Long road trips may be boring for kids, but they can be a time to work on educational concepts or play fun games. Here are some ways to keep the kids entertained on your summer road trips.


LEGO Boxes

With the school year ending, you probably have a few plastic pencil boxes left over from the year. Clean one of them and place pencils elsewhere, or purchase a new one from a local office supply store. Purchase a LEGO base plate from a local toy store, or you can even order them from amazon.com. Size the base plate to the inside lid of the pencil box, cut with a utility knife and hot glue the plate inside the box lid. Fill the box with your child’s favorite LEGOs and let them build on the road!

Surprise Activity Bags

Kids love surprises, and this is a special way to countdown by city to the final destination. Take paper sacks or party favor bags and fill them with snacks, crossword puzzles, coloring books, card games, small toys and more. Label each bag with cities you will pass and hide them from the kids. For each city you pass, hand over the corresponding surprise bag. For older kids, you can even give them each a map and tell them to alert you when a city is passed.

Activity Binder

This is a great way to incorporate summer learning (and fun) into your road trip. Take a three-ring binder leftover from school or found at your local office supply store, and then purchase sheet protectors and dry erase markers. Print free activity sheets online (we found some great ones here) and fill the sheet protectors. These can include crossword puzzles, hangman games, reading charts, Sudoku, word sorting and more. If you are feeling creative, make your own versions of these sheets. Slide these into the sheet protectors and let your kids draw on them time and time again with dry-erase markers.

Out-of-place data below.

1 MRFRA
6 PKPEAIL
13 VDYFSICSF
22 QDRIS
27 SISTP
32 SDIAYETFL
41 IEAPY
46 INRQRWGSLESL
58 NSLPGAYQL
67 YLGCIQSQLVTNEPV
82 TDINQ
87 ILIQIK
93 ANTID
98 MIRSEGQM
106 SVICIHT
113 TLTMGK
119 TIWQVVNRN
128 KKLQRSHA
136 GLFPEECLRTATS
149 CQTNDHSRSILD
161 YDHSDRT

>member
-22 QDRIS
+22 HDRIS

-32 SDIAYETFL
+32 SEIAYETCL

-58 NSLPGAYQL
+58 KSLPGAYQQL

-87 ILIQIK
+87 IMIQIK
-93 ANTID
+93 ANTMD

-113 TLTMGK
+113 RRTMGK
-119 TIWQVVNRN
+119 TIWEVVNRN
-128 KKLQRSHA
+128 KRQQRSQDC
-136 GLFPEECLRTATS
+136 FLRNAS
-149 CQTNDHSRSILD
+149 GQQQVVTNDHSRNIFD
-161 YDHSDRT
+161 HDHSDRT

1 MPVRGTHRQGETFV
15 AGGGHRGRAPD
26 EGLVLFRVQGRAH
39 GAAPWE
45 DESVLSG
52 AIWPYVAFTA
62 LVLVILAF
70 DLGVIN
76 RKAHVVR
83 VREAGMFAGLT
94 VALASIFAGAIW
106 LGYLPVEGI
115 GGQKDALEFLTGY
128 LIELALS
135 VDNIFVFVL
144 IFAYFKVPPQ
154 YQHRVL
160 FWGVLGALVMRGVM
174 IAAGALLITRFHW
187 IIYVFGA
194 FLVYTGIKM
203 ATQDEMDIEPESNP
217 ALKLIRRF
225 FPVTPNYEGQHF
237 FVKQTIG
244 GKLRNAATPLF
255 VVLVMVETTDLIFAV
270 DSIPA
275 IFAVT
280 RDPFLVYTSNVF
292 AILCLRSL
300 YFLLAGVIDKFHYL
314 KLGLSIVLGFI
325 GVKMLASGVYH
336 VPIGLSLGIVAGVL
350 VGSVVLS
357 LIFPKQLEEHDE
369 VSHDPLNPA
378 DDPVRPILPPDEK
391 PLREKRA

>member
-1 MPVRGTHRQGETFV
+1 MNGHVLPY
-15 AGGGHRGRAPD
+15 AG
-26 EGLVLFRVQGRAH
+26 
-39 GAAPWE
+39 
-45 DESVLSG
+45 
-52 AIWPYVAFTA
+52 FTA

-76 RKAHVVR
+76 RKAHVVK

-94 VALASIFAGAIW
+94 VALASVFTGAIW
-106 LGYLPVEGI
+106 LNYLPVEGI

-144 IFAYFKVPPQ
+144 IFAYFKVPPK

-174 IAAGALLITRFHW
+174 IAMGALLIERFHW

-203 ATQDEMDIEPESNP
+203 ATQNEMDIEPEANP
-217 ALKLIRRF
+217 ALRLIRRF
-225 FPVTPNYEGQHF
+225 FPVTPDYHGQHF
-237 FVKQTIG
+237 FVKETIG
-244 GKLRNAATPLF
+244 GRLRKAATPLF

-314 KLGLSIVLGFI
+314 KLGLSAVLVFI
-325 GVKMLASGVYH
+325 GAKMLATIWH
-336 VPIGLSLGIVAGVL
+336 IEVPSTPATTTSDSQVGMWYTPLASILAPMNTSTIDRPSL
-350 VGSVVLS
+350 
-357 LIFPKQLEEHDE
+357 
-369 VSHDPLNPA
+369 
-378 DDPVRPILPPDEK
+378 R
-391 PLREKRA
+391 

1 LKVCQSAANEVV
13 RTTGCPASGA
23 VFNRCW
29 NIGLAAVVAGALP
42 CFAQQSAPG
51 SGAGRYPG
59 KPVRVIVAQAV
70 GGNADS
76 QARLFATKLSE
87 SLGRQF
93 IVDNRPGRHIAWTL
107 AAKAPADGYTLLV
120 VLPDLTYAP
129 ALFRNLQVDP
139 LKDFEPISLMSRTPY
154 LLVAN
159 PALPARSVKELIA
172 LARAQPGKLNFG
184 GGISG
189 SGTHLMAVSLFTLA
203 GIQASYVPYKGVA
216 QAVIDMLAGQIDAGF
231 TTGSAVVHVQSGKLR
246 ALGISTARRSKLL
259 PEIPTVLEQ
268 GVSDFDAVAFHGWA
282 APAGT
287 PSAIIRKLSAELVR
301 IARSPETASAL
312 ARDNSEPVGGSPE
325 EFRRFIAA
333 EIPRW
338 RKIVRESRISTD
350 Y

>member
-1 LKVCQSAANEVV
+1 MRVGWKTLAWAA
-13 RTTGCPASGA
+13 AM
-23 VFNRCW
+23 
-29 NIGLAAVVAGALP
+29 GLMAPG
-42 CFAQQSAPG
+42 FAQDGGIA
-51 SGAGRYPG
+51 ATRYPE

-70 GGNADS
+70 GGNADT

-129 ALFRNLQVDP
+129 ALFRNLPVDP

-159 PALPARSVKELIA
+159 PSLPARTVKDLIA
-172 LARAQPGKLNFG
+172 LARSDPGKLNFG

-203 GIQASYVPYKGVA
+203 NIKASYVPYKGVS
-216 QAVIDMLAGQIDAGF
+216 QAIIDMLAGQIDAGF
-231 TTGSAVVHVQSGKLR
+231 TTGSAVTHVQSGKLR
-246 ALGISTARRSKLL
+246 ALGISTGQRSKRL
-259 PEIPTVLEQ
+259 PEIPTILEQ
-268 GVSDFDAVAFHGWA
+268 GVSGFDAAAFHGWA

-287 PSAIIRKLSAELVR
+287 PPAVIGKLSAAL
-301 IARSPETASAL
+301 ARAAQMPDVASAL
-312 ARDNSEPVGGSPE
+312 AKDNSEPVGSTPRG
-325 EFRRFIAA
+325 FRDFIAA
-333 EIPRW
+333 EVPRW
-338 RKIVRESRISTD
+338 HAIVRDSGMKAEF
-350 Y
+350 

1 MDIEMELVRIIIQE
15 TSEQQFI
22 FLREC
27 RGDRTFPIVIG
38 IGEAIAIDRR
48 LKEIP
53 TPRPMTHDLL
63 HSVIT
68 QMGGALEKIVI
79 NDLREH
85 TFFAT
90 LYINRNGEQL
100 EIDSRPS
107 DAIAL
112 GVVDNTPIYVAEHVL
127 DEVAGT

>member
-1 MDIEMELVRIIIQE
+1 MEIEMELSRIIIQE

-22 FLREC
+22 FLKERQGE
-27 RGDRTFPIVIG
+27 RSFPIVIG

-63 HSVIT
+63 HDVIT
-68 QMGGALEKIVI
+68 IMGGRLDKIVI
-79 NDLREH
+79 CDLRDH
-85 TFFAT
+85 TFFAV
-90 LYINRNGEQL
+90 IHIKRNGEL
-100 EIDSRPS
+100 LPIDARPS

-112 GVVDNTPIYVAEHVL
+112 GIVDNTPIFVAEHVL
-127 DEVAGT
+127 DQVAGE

Next-Level I SPY

At some point we have all played the “I SPY” game. This involves passengers taking turns saying ‘I spy with my little eye something green,” or any assortment of colors. Take this classic game to the next level by making I SPY printables before your road trip. Print restaurant or business logos and glue them to a sheet of paper, or copy and paste logos onto a Word document. This can include McDonald’s, Waffle House, Sonic, Walmart, or any gas station. Set up guidelines between cities or make it a competition for the entire length of a shorter ride to find the logos. For younger kids, make a sheet including cartoon animals or shapes. You could include a cow, barn, hay or a horse (this may vary depending on where you road trip).


Number Game

Find the numbers 1 to 100 in order by looking at signs, monitors and objects. Each person is allowed only one number per sign or object. Whoever reaches 100 first is the winner. Variations: Instead of individual numbers, count groups of objects, like two stop signs, four barns or seven bridges. Or limit the searching to license plates: only numbers found on license plates count.

Guess What I Just Saw?

The person who is “It” must think of an object he saw along the road. He then gives a clue about the object while everyone else tries to guess what it may be. Time is up after two miles or two minutes and then it is someone else’s turn.

Alphabet Search